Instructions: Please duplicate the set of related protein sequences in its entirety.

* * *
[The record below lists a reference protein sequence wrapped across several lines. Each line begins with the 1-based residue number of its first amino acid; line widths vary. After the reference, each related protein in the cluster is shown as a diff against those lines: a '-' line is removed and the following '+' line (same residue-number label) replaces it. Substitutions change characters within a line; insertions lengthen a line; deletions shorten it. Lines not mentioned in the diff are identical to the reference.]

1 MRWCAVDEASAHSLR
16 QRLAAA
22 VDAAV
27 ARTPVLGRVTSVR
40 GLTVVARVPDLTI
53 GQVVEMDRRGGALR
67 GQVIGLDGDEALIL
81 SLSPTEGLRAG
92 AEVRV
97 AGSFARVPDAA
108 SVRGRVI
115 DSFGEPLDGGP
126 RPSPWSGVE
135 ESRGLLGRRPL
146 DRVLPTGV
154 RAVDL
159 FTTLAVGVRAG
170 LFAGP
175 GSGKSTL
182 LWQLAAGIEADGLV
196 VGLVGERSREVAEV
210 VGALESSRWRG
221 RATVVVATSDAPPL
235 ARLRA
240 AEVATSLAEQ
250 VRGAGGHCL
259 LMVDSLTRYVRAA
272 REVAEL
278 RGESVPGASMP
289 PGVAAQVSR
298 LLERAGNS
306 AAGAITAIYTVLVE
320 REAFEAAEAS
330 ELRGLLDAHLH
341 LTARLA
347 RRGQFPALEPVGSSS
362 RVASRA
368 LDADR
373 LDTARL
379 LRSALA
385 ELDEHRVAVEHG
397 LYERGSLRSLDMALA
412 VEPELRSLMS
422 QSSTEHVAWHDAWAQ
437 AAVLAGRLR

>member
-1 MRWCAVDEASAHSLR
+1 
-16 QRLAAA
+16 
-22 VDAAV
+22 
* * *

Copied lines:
[The record below lists a reference protein sequence wrapped across several lines. Each line begins with the 1-based residue number of its first amino acid; line widths vary. After the reference, each related protein in the cluster is shown as a diff against those lines: a '-' line is removed and the following '+' line (same residue-number label) replaces it. Substitutions change characters within a line; insertions lengthen a line; deletions shorten it. Lines not mentioned in the diff are identical to the reference.]

1 MRWCAVDEASAHSLR
16 QRLAAA
22 VDAAV
27 ARTPVLGRVTSVR
40 GLTVVARVPDLTI
53 GQVVEMDRRGGALR
67 GQVIGLDGDEALIL
81 SLSPTEGLRAG
92 AEVRV
97 AGSFARVPDAA
108 SVRGRVI
115 DSFGEPLDGGP
126 RPSPWSGVE
135 ESRGLLGRRPL
146 DRVLPTGV
154 RAVDL
159 FTTLAVGVRAG
170 LFAGP
175 GSGKSTL
182 LWQLAAGIEADGLV
196 VGLVGERSREVAEV
210 VGALESSRWRG
221 RATVVVATSDAPPL
235 ARLRA
240 AEVATSLAEQ
250 VRGAGGHCL
259 LMVDSLTRYVRAA
272 REVAEL
278 RGESVPGASMP
289 PGVAAQVSR
298 LLERAGNS
306 AAGAITAIYTVLVE
320 REAFEAAEAS
330 ELRGLLDAHLH
341 LTARLA
347 RRGQFPALEPVGSSS
362 RVASRA
368 LDADR
373 LDTARL
379 LRSALA
385 ELDEHRVAVEHG
397 LYERGSLRSLDMALA
412 VEPELRSLMS
422 QSSTEHVAWHDAWAQ
437 AAVLAGRLR

>member
-1 MRWCAVDEASAHSLR
+1 
-16 QRLAAA
+16 
-22 VDAAV
+22 